“We had to be careful, if the police found us then we would get beaten up,” Balaj recalled. “If we tried to play in Skopje, normally the police would never let us through, but we knew that one of the policemen at the border used to be a musician. He’d see us in the car with all our instruments, joke around with us and then let us through, even if we didn’t have the right documents.”
The problems that musicians in Prishtina face now are completely different, said Shabani.
“People use studios more, they record their music and put it online. That’s the priority. Before, it was just finding somewhere to play and inviting everyone on the weekend. People forget what bands actually exist for, the performances,” he said. “The best thing about Metal United and the organizers is that they are doing it for fun.”
Misconceptions on Metal
According to Haxhiu, while people may initially come for the concert, it’s not the music they stay for, but the community around it.
“What the scene is actually like can come as a shock to people,” he said. “There’s a sense that people take drugs, fight and worship satan, but in reality, it’s warm and happy.”
“People are scared to join the scene because of their own prejudices,” he continued. “After one conversation they’ll see that we’re just people making music.”
According to Robert Shala, the guitarist in SOTAP, the metal scene draws in those happier wandering outside their social comfort zone.
“Just like the scene in Prishtina in the 90’s, people who lean towards questioning authority find more connection with this kind of music than they would tallava, for example,” he said. “Metal musicians traditionally have a meaningful philosophy behind what they play, and this resonates more with some people than songs about cars and money.”
The bands have aspirations beyond Kosovo as well. However, not a single band they know is touring outside of the country, and every member of the community has a full time job on top of playing. According to them, developing the heavy scene commercially would be nigh on impossible.
“You just have to accept that you do it for the love of music and not much else,” said Haxhiu.
A disportionate number of members of the heavy scene have moved out of Kosovo to seek better opportunities, they said, which has negatively affected the development of the genre.
“Many who are the type of people that would listen to heavy metal have left for social and economic reasons,” he continued. “It happened to our drummer, and I’m pretty sure every band here has a similar story.”
Back in 2010, Shabani and others organized a concert protesting the isolation of Kosovo. “We have so many good artists here that will never get a proper chance to perform because of tickets and visa requirements,” he said.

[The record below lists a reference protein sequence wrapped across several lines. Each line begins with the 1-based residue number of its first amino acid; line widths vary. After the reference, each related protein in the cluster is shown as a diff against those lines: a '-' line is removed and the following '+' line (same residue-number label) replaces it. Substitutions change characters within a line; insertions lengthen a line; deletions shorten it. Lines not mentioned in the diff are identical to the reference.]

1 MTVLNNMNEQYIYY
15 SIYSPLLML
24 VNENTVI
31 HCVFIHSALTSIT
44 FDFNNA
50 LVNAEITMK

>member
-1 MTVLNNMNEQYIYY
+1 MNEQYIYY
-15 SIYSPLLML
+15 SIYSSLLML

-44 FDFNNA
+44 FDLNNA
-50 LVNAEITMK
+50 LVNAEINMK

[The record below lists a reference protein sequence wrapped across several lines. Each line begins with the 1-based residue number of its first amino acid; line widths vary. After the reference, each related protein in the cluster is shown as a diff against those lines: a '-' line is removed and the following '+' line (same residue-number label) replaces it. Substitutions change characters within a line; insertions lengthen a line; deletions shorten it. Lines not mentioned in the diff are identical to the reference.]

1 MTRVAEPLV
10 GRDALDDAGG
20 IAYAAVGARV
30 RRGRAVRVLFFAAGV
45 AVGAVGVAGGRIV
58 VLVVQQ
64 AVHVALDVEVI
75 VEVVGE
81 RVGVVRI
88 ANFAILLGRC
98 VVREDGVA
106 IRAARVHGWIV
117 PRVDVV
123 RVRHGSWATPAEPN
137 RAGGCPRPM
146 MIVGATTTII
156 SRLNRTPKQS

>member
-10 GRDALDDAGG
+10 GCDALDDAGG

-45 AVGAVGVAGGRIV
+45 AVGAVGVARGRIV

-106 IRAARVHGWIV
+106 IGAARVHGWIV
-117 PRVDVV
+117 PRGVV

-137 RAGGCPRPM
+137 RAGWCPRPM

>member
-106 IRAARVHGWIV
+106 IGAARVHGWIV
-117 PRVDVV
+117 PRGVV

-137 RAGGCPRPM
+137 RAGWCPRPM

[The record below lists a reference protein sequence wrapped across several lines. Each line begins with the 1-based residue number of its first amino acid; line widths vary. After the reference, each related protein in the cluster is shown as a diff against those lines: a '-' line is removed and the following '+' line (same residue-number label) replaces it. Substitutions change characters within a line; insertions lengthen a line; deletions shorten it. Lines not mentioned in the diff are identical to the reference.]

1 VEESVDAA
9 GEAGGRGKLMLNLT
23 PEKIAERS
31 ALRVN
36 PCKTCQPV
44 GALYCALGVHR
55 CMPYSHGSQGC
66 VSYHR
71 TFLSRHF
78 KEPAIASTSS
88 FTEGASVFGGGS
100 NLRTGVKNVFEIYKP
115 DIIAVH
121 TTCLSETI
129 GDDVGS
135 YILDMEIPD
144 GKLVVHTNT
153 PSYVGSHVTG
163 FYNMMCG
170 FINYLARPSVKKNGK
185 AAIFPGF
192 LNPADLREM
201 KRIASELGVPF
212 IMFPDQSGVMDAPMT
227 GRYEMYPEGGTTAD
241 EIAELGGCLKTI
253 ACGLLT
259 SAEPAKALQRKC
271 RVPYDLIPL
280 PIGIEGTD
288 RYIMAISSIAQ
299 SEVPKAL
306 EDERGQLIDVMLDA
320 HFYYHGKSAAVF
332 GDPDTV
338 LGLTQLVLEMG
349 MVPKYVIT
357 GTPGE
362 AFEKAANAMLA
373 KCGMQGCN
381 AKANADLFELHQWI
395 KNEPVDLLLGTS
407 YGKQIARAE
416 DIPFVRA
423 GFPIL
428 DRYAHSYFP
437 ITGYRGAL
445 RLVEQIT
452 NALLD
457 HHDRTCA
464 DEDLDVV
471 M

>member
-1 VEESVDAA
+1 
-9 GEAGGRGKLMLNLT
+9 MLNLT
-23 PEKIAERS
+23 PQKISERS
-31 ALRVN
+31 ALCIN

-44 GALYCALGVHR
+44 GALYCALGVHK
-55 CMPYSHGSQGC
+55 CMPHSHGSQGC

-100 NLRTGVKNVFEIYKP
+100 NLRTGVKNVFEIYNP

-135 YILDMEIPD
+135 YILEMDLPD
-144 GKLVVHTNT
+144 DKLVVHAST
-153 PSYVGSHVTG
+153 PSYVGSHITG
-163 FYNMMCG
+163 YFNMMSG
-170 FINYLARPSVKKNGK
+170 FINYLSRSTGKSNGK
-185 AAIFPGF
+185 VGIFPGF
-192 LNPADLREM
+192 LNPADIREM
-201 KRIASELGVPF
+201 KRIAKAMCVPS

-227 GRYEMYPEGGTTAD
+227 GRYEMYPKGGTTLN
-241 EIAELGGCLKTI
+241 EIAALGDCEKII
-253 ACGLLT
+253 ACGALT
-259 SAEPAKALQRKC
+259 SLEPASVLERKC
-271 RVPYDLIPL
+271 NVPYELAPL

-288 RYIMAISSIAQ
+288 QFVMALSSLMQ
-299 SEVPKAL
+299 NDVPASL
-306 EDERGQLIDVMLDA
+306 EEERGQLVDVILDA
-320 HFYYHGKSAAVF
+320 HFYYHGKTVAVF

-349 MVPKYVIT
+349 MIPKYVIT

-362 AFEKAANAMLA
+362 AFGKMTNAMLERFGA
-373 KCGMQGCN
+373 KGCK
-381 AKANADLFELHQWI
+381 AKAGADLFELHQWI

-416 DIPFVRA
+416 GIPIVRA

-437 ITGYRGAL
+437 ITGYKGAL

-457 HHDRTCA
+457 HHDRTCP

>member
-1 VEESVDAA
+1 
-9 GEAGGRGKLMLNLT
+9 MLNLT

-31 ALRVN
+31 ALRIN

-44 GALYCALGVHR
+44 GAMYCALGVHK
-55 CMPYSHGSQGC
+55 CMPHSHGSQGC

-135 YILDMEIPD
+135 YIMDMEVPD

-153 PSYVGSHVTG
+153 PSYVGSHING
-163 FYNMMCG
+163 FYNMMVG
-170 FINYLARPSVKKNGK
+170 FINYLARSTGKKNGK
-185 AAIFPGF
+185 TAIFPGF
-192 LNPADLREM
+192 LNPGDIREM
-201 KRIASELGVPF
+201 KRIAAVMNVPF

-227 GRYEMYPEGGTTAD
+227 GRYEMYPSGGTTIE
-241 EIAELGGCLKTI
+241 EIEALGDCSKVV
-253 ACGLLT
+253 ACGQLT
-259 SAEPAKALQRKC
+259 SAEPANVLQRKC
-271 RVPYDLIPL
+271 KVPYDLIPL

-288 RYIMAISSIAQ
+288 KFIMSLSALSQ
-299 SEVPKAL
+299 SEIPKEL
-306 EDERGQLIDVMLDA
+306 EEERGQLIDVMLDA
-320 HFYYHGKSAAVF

According to Shala, people forget that visa liberalization is not about visiting family abroad, it is for artists to be able to spread cultural activity.
“It works both ways too, there’s a huge knowledge gap about Kosovo, Prishtina and extreme music here,” he continued. “People’s minds are blown when they find out it even exists. This isolation only adds to the neighborhood’s skepticism about Kosovo, and them seeing us as exotic.”
The more this continues, he said, the more distant we become.
“Kosovo has one of the strongest pro-west mentalities, but this isn’t going to last when you see that people are being treated like outsiders.”
‘To survive, we need to grow’
Combating this continued isolation is easy, they said, and all it will take is giving artists in Kosovo what they have been asking for constantly in the last decade.
“We need a proper cultural venue, a multifunctional concert hall that everyone can use,” said Shabani. “People are hungry for music, culture, everything that we don’t have.”
Being unable to travel visa-free in Europe makes touring impossible, they said, and while things look to improve in the near future, this still leaves many bands stuck.
“Unfortunately, it’s our fate to be living in this transition period,” said Shala. “On the other hand, for bands to be successful, festivals like Metal United can be incredible. We can use this as a testament to prove that metal can be consolidated and commercialized, that it can sustain itself professionally.”
“The more we get to play, the more we expose people to our kind of music,” said Haxhiu. “I remember this place in Pejton would always call us to perform, because they knew that if we were playing, we would bring a crowd of two hundred people with us. We need this momentum back.”
Next year, the bands themselves could be the initiators, said Shala.
“In the past, the metal scene has been afraid of commercialism, but to survive it needs to grow, it needs to learn how to sustain itself,” he said. “Metal United is a signal of this growth beginning.”
Metal United kicks off at 17:00 on Saturday at the Amphitheater next to the swimming pool in Germia Park. Tickets are available on the door at eight euros per person. 30 per cent of the proceeds made at the festival will be donated to the charity Cure2Children. For more information about the festival, click here to visit the Facebook event.